Competitor, we expect that you will have many negative things to say about the author of this post on the URL above.  Please understand that I (John Mingo, Baetis Chief Designer) have read this site, and I printed the URL, not our engineers.  Our engineers have much more important things to do besides entering into an internet exchange with you, given your propensity for arguing instead of designing.

The point here is that this “don’t stop at eliminating common-mode HUM” issue is VERY important, we believe.  The common-mode noise effects on audio quality can be tremendous, and we have talked with DAC engineers who include common-mode noise reduction as a major item among more than 50 separate steps in achieving the best D to A process.  This suggests to me – someone whose PhD is NOT in electronics engineering – that it might be perfectly reasonable to insist on galvanic isolation at several points along the way from the MB to the DAC chipset in the DAC.  Again, Competitor, your comments sound like frustration because you haven’t learned enough.  Believe me, I share your pain. But unlike you, I believe in audition as the only way to know for sure if additional galvanic isolation improves audio quality. 


One final observation: Notice in the Product Details (captured 10 Jan 2015) for the Revolution III that free technical support is limited to 4 hours. In their FAQ 7 (captured 10 Jan 2015), Baetis says that many customers require more than 20 hours of support to learn how to use the JRiver software. They themselves claim that "the educational process for JRiver simply doesn't exist outside of our own methods", so don't expect the JRiver wiki and forum to provide worthwhile assistance (it will "take hours to obtain an answer to a simple issue"). You better find out what Baetis will charge for the additional 16 hours of training they say you will need to learn how to use JRiver software. Oh, and if you go for "optional installation of the very best CD ripping software – dBoweramp", then you might need additional help learning to use that software as well. Decide for yourself whether this policy is consistent with the statement "we live by our customer service – if it is not the best, by a wide margin, then we have not met our business objectives" [home page (captured 10 Jan 2015)].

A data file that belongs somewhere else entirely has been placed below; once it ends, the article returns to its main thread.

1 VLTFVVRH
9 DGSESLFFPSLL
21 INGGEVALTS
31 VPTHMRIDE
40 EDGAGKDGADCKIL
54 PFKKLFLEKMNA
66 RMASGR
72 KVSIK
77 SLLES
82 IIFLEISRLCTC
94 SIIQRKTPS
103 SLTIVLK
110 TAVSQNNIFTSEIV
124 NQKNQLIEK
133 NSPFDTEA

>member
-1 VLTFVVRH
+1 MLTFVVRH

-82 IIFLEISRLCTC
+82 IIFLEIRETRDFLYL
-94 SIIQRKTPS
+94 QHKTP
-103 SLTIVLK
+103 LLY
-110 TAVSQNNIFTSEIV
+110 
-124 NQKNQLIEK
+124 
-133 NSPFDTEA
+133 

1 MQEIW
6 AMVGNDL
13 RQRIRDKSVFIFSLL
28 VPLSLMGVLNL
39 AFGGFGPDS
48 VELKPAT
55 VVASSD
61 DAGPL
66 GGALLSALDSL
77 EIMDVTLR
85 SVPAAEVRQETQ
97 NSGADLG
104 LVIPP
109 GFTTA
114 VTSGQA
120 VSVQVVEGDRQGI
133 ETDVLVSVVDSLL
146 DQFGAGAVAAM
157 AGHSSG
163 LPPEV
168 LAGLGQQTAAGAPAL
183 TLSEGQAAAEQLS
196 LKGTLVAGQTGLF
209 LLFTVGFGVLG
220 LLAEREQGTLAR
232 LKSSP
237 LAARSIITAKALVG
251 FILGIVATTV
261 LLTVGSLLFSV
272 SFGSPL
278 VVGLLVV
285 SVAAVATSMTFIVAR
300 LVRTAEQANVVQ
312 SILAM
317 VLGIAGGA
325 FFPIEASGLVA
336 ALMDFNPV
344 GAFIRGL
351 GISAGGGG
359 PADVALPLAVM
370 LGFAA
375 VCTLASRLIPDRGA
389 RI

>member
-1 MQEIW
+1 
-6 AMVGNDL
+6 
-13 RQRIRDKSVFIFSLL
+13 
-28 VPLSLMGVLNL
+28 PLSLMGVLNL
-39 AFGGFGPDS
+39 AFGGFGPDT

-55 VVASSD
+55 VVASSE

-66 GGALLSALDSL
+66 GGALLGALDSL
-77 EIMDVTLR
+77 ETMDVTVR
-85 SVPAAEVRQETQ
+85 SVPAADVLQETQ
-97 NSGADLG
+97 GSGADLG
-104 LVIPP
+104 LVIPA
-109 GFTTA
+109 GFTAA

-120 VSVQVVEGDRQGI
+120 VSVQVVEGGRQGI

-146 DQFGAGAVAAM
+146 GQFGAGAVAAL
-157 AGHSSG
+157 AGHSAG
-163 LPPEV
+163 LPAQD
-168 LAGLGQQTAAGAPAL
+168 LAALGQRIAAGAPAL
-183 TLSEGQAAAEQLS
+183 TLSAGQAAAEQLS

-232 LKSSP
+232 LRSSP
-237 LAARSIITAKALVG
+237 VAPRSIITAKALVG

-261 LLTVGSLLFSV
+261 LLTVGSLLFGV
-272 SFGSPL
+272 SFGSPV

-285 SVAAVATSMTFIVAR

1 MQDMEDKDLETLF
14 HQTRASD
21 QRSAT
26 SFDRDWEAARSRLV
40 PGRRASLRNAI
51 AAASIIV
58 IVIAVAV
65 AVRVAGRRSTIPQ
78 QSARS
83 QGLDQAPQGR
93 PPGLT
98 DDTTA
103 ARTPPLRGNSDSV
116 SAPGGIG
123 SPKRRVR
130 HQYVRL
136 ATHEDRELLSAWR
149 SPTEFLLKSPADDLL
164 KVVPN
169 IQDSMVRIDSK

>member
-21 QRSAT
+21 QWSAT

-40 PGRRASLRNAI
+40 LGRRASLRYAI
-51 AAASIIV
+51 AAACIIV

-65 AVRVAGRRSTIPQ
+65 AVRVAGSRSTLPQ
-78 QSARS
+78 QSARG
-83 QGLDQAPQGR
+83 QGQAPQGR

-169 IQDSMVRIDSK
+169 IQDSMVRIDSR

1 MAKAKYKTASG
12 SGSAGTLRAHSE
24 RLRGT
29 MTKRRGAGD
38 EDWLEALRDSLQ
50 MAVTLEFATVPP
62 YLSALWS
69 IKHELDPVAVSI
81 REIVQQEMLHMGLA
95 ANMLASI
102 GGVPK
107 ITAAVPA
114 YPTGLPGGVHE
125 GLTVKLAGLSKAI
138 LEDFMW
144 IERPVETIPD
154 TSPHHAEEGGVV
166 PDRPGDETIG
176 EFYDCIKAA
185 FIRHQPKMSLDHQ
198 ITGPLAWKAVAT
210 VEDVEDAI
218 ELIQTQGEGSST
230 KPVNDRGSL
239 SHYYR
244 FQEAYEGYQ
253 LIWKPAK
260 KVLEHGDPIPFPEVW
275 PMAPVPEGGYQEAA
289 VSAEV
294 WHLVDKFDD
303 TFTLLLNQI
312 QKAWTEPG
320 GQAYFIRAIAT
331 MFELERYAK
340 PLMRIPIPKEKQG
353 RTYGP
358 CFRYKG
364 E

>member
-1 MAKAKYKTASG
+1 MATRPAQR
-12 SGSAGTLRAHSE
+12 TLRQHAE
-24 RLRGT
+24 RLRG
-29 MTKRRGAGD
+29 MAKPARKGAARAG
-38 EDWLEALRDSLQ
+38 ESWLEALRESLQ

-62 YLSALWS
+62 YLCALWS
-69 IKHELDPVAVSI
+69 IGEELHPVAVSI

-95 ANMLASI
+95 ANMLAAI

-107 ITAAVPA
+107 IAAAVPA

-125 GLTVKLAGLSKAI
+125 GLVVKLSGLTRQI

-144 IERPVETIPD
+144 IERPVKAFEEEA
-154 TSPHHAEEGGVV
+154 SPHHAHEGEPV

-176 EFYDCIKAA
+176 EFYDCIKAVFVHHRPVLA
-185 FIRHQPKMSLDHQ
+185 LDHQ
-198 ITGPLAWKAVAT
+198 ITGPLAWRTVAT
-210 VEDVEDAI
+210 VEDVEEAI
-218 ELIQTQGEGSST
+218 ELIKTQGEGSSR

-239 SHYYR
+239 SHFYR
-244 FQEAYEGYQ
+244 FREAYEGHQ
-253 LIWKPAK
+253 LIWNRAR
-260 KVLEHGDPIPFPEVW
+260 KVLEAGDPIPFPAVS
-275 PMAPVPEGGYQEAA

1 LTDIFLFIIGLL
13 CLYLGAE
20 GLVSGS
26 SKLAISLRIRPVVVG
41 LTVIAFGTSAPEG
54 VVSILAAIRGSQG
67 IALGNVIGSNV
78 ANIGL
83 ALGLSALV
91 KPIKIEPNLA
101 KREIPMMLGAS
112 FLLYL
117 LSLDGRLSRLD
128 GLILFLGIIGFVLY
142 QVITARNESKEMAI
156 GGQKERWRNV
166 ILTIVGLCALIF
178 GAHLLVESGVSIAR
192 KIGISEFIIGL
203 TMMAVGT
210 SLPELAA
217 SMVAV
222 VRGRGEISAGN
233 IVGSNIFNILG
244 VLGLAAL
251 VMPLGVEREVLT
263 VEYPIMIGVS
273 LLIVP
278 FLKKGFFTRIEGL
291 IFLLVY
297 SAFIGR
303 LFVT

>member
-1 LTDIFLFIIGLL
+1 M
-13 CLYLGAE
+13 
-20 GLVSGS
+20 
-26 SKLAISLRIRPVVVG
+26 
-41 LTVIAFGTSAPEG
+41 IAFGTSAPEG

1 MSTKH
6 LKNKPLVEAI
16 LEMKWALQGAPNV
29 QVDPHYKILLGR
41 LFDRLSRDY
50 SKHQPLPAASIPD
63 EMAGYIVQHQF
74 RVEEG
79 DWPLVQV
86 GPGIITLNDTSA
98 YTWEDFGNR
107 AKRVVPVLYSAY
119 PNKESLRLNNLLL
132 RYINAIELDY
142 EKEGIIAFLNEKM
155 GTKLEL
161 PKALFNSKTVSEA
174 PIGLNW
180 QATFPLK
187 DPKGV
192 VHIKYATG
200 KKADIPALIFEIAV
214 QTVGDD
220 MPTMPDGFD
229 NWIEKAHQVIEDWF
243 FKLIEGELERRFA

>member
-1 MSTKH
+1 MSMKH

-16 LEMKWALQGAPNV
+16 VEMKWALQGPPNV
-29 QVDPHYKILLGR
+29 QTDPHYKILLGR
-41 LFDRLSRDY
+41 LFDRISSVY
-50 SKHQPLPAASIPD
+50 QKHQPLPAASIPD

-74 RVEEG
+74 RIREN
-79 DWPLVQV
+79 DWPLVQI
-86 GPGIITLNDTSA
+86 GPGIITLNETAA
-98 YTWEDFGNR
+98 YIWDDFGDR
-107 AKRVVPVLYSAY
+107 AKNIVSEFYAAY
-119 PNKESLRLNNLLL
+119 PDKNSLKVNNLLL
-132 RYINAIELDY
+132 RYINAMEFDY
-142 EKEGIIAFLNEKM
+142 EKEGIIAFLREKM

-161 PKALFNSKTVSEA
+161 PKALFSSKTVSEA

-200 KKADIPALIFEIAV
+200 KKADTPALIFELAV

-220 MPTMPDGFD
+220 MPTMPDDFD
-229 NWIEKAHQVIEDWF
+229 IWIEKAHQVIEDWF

Even as slow as we are, we get the implication.  Pricing for support, you are implying, is a scam.  Bait and switch?  Why didn’t you say that out-loud?  Is this the “gentle” version of your commentary?